Understanding the Different Types of Caregivers
Our care team at Answered Prayer Home Care consists of certified nursing assistants, licensed practical nurses, registered nurses, home health aides, and trained caregivers . We form a team for our clients with respect to the level of care needed to maintain an independent lifestyle. Our care providers are carefully matched to the preferences of our clients. Understand the different types of caregivers available in this helpful article published January 2018 by AARP.
Personal Care Assistants (PCAs) are not licensed and have varying levels of experience and training. They serve as helpers and companions — providing conversation, bathing and dressing, neighborhood walks, light housekeeping and meals. They can offer transportation to shopping and appointments, as well as prescription pickup. Training requirements vary by state, and some states do not have formal requirements. PCAs are the least expensive care providers, but they are typically not covered by Medicare or other types of health insurance.
Home Health Aides (HHAs) monitor the client’s condition, check vital signs and assist with the necessary parts of daily living, including bathing, dressing and using the bathroom. HHAs also provide company, do light housekeeping and prepare meals. HHAs are trained and certified, and requirements differ from state to state.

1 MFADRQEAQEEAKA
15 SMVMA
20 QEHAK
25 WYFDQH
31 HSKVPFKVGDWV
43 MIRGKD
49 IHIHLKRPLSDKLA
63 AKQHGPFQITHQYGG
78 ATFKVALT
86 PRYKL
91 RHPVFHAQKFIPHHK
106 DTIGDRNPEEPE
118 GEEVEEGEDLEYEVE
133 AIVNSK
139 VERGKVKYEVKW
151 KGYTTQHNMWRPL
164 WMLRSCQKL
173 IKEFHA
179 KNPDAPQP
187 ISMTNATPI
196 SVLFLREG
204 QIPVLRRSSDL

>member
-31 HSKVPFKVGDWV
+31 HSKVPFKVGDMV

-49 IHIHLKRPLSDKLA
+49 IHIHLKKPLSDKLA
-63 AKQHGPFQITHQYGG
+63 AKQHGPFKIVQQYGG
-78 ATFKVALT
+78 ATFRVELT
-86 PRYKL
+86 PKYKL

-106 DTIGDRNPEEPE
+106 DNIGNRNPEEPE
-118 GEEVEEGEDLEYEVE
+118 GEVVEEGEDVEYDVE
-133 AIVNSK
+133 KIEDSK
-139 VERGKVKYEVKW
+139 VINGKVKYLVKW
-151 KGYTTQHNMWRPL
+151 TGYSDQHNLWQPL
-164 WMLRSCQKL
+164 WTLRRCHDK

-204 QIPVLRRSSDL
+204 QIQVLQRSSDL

Licensed Nursing Assistants (LNAs) and Certified Nursing Assistants (CNAs) observe and report changes in the client, take vital signs, set up medical equipment, change dressings, clean catheters, monitor infections, conduct range-of-motion exercises, offer walking assistance and administer some treatments. All medical-related tasks are performed as directed by a Registered Nurse (RN) or Nurse Practitioner (NP). CNAs also provide personal care — such as feeding, dental help, bathing, bathroom assistance and home tasks that include changing bed linens and serving meals.
Skilled Nursing Providers meet federal standards for health and safety and are licensed by the state. They manage, observe and evaluate your family member’s care, and provide direct care that non-medical and home health aides cannot — including administering IV drugs, tube feedings and shots; changing wound dressings; providing diabetes care; and providing caregiver and client education. Some are trained in physical therapy, occupational therapy and speech therapy. Medicare covers home health skilled nursing care that’s part time and intermittent, and arranged by a Medicare-Certified Home Health Agency (CHHA).
Registered Nurses (RNs) hold a nursing diploma or associate degree in nursing (ADN), have passed the NCLEX-RN exam administered by the National Council of State Boards of Nursing (NCSBN) and have met all the other licensing requirements mandated by their state’s board of nursing. They provide direct care, can assist doctors in medical procedures, offer guidance to family members, operate medical monitoring equipment and administer medications.
We offer a complimentary in home assessment to help you determine what level of assistance is required to maintain independence.